The book is split into two parts: The Dough and The Recipes. The Dough part is the fundamentals of what pasta is, the ingredients which makes up pasta, how to combine them, roll, and cook the pasta. If you were unfamiliar with flour and eggs before, I guarantee the first part of the book will have you feeling like a professional chef—or at least a seasoned culinary student.

The second part of the book is the recipes sections. The recipes are divided into seasons: summer, spring, fall, and winter. I enjoyed how the recipes were categorized because I was able to step outside of my comfort zone in thinking pasta dishes are mainly for fall and winter. With the other seasons, I was able to think about using those seasonal ingredients that I probably would not have thought about using outside of fall and winter.

Because I have been cooking for quite some time now, I did not mind the length of the recipes; however, someone who is a novice in the kitchen, the recipes may seem a little intimidating because of the amount of ingredients included with each recipes. They are all fresh ingredients and sometimes it is hard to find fresh ingredients when they are not in season. All the recipes I read and tried are easy to make, but are quite laborious if you are someone who likes to work with five ingredients or less. However, the amount of flavors you achieve combined with the fresh, homemade pasta is well worth the amount of time spent in the kitchen.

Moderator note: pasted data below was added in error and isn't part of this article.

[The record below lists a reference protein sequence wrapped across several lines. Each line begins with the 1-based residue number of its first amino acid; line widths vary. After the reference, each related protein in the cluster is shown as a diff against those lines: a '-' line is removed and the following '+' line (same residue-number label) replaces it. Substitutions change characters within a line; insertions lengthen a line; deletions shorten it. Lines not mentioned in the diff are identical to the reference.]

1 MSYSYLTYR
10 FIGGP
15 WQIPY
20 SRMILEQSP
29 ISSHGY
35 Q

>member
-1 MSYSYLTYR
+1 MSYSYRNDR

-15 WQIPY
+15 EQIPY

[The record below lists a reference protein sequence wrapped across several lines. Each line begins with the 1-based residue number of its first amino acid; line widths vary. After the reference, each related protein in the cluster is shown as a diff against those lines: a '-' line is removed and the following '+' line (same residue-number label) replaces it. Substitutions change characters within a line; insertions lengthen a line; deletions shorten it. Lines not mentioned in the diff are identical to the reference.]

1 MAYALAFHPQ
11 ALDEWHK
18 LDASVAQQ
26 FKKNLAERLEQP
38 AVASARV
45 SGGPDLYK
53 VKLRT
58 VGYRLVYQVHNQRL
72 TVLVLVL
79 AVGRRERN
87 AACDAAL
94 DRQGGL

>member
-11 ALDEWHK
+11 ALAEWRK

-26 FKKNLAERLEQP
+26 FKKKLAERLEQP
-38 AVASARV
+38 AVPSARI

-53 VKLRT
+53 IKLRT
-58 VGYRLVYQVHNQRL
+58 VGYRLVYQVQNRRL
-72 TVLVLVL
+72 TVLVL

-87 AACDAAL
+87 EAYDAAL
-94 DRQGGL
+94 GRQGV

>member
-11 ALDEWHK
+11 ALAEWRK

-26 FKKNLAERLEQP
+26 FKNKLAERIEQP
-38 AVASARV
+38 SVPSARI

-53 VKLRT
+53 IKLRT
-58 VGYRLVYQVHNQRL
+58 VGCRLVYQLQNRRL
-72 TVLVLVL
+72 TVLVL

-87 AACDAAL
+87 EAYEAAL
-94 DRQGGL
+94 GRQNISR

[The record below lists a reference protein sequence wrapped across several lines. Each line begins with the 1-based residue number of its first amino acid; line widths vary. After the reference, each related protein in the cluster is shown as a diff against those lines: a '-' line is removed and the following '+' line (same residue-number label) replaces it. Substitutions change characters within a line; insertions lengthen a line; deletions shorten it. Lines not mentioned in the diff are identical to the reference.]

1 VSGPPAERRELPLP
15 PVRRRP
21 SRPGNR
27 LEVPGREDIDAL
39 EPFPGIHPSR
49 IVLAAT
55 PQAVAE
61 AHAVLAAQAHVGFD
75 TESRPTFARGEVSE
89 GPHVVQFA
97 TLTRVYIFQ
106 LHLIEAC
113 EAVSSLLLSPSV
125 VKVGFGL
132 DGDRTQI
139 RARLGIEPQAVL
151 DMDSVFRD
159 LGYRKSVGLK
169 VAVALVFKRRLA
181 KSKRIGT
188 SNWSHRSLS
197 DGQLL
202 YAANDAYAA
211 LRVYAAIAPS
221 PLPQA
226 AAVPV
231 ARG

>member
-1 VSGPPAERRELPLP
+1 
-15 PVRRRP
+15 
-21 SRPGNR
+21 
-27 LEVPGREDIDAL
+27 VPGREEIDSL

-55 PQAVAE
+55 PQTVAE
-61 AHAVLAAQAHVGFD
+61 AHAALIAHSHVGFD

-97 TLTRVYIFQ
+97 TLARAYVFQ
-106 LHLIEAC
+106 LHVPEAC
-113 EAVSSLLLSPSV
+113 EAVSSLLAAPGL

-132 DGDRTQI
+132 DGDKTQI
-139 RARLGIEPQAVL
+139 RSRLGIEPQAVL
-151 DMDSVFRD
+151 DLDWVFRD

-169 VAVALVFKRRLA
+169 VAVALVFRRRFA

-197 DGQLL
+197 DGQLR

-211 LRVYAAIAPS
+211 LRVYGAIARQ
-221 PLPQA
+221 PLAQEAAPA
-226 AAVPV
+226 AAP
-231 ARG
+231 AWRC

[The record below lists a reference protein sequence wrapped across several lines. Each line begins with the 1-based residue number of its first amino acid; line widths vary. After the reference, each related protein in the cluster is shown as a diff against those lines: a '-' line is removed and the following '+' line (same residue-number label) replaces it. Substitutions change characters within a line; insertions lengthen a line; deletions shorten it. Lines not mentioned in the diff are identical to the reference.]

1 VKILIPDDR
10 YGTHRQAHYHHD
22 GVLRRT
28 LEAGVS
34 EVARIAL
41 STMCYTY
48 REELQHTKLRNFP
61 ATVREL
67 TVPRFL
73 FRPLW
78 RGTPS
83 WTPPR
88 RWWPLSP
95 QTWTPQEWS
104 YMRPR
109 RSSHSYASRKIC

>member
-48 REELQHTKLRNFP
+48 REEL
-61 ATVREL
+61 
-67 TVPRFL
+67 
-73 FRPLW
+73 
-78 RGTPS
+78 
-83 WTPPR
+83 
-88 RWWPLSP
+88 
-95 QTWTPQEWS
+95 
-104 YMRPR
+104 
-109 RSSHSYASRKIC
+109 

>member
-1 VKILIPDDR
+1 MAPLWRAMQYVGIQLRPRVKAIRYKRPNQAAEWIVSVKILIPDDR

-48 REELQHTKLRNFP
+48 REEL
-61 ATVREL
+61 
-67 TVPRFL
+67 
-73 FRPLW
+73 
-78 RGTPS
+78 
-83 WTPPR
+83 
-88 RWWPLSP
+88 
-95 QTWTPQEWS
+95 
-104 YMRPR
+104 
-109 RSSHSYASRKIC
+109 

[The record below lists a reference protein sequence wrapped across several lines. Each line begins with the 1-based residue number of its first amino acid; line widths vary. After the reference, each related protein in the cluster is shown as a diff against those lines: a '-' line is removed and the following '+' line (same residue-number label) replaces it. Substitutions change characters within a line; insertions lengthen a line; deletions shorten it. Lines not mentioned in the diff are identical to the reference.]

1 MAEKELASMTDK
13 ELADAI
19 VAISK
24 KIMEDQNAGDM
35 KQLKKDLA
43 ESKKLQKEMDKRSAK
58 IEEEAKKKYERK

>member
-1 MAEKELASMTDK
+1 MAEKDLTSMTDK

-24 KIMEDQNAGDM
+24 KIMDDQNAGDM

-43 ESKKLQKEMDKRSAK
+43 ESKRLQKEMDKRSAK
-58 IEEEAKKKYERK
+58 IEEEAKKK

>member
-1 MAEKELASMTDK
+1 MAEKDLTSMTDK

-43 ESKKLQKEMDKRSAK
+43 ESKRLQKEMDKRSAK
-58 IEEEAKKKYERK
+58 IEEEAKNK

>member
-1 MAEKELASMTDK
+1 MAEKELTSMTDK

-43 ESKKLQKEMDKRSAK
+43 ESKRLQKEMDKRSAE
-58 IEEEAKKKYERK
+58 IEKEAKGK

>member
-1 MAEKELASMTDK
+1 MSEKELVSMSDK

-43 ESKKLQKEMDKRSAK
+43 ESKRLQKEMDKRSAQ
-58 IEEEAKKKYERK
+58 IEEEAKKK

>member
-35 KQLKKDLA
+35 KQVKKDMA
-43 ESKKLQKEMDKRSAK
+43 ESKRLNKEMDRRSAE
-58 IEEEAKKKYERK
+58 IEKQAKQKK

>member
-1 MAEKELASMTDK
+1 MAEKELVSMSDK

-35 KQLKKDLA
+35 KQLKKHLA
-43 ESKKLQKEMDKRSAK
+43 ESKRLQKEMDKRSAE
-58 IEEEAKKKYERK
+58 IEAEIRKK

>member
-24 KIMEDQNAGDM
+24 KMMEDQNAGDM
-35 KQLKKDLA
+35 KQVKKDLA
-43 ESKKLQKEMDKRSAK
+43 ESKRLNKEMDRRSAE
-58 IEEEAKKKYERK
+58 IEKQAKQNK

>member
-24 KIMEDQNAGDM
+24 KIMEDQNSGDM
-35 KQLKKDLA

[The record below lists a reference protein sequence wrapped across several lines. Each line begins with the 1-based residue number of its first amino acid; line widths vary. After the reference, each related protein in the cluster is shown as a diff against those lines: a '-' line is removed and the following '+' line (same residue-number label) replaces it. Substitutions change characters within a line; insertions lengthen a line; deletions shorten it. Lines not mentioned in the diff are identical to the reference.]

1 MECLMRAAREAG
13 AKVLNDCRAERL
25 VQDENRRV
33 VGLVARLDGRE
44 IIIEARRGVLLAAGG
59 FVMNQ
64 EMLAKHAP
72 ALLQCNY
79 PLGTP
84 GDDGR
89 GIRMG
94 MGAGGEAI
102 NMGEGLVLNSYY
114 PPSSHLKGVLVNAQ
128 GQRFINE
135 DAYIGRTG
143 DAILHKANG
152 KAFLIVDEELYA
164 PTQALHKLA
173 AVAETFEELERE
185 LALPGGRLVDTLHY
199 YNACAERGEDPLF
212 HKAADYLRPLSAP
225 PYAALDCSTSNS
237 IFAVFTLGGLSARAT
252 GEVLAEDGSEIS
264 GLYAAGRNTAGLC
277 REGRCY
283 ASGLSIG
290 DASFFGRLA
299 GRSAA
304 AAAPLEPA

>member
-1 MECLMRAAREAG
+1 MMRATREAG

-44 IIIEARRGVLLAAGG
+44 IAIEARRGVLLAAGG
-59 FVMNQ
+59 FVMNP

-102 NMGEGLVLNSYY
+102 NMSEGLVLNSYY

Prior to receiving this book, I was quite obsessed when learning how to make pasta from scratch, and Flour+Water Pasta was able to open my mind to limitless possibilities of what I can do with pasta. I can add flavoring to the pasta itself making it more exciting to consume as well as combining it with interesting and unusual ingredients and sauces. If you’re a pasta person, I would highly recommend you purchase this book or buy it to add to your cooking skills.

Book Review: The Big-Flavor Grill

9781607745273Disclosure: This book was provided free of charge by Blogging for Books in exchange for an honest review. All opinions are my own.